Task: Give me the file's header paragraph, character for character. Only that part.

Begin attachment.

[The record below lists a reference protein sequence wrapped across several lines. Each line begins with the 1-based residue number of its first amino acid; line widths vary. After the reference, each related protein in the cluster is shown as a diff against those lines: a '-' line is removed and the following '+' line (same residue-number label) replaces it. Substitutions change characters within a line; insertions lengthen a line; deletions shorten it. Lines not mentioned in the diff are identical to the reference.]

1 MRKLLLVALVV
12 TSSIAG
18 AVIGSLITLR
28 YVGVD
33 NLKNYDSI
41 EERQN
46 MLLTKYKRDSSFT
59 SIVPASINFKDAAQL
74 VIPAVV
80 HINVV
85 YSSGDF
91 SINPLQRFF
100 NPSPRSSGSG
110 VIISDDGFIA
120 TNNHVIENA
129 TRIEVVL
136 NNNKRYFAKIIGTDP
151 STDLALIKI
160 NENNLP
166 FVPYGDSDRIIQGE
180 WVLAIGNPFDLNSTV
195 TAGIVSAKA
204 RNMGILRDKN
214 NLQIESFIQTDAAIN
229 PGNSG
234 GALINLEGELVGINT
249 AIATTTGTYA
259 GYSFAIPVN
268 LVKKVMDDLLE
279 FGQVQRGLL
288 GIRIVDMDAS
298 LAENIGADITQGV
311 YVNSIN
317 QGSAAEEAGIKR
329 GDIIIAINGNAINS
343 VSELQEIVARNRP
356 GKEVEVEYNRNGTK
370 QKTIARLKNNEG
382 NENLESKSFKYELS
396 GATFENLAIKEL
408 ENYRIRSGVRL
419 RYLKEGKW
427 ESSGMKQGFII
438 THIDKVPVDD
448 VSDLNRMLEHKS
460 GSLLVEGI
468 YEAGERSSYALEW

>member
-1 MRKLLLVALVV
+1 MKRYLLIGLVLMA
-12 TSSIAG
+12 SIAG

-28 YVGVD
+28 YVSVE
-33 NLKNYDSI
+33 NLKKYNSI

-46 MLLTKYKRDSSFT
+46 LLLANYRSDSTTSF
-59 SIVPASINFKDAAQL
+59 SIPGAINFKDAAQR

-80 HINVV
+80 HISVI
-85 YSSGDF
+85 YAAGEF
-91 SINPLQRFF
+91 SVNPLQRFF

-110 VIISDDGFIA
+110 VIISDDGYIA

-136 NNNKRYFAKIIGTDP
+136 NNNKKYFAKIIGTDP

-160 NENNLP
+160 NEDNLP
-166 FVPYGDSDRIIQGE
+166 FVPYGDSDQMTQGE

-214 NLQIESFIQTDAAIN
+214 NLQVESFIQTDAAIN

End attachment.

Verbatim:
[The record below lists a reference protein sequence wrapped across several lines. Each line begins with the 1-based residue number of its first amino acid; line widths vary. After the reference, each related protein in the cluster is shown as a diff against those lines: a '-' line is removed and the following '+' line (same residue-number label) replaces it. Substitutions change characters within a line; insertions lengthen a line; deletions shorten it. Lines not mentioned in the diff are identical to the reference.]